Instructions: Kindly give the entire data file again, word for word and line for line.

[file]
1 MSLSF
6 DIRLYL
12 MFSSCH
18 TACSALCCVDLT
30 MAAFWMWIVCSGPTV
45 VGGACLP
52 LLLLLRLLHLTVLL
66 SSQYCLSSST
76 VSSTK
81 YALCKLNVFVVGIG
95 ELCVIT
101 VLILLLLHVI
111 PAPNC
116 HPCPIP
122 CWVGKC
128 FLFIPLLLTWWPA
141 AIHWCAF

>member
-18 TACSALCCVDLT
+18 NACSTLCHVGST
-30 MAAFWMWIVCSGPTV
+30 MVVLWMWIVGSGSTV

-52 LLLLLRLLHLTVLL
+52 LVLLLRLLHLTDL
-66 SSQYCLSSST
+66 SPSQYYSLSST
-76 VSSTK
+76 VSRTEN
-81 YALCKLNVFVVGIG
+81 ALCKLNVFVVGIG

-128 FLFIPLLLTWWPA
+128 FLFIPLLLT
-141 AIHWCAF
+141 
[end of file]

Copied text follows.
1 MSLSF
6 DIRLYL
12 MFSSCH
18 TACSALCCVDLT
30 MAAFWMWIVCSGPTV
45 VGGACLP
52 LLLLLRLLHLTVLL
66 SSQYCLSSST
76 VSSTK
81 YALCKLNVFVVGIG
95 ELCVIT
101 VLILLLLHVI
111 PAPNC
116 HPCPIP
122 CWVGKC
128 FLFIPLLLTWWPA
141 AIHWCAF

>member
-18 TACSALCCVDLT
+18 NACSTLCHVGST
-30 MAAFWMWIVCSGPTV
+30 MVVLWMWIVGSGSTV

-52 LLLLLRLLHLTVLL
+52 LVLLLRLLHLTDL
-66 SSQYCLSSST
+66 SPSQYYSLSST
-76 VSSTK
+76 VSRTEN
-81 YALCKLNVFVVGIG
+81 ALCKLNVFVVGIG

-128 FLFIPLLLTWWPA
+128 FLFIPLLLT
-141 AIHWCAF
+141 